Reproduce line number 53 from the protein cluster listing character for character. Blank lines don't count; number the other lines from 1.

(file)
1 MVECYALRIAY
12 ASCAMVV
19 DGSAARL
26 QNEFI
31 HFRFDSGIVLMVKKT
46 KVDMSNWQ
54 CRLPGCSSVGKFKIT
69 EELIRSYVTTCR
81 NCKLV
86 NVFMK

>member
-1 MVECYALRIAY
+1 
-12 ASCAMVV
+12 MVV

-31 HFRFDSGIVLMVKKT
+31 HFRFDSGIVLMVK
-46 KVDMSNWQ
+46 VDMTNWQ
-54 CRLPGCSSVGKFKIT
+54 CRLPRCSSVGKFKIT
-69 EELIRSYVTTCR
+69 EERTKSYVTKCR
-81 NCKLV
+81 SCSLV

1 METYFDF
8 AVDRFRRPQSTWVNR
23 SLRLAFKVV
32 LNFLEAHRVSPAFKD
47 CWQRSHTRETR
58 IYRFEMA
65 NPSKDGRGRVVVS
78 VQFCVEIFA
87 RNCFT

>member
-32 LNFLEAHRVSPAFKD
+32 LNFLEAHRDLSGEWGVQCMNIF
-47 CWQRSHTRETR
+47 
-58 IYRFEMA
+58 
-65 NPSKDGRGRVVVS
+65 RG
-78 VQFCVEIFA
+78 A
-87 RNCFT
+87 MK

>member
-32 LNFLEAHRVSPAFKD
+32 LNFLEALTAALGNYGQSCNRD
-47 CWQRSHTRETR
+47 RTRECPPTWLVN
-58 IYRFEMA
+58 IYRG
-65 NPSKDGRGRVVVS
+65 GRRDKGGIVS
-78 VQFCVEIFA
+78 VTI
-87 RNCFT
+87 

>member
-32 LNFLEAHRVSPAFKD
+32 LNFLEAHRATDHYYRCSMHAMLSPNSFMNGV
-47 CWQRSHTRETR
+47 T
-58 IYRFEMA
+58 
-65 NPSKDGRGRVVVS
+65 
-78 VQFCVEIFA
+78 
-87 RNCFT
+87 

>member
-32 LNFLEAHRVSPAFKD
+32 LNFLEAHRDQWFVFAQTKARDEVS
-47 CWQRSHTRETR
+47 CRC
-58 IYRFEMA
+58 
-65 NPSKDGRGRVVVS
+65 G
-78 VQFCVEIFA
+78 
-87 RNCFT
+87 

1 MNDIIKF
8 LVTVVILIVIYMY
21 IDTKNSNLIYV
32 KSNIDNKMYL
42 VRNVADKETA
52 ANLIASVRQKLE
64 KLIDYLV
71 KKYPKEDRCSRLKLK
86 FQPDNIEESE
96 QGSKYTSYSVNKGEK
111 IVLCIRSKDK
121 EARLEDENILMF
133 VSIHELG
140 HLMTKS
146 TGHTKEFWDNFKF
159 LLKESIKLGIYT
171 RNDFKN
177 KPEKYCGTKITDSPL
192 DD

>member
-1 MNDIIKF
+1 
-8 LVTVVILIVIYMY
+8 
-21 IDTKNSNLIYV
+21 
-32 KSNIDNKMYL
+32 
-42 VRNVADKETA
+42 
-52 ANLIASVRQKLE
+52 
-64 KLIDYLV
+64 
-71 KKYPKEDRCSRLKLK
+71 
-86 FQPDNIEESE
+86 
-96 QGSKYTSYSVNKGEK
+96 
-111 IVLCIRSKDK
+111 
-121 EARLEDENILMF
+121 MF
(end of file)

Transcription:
-58 IYRFEMA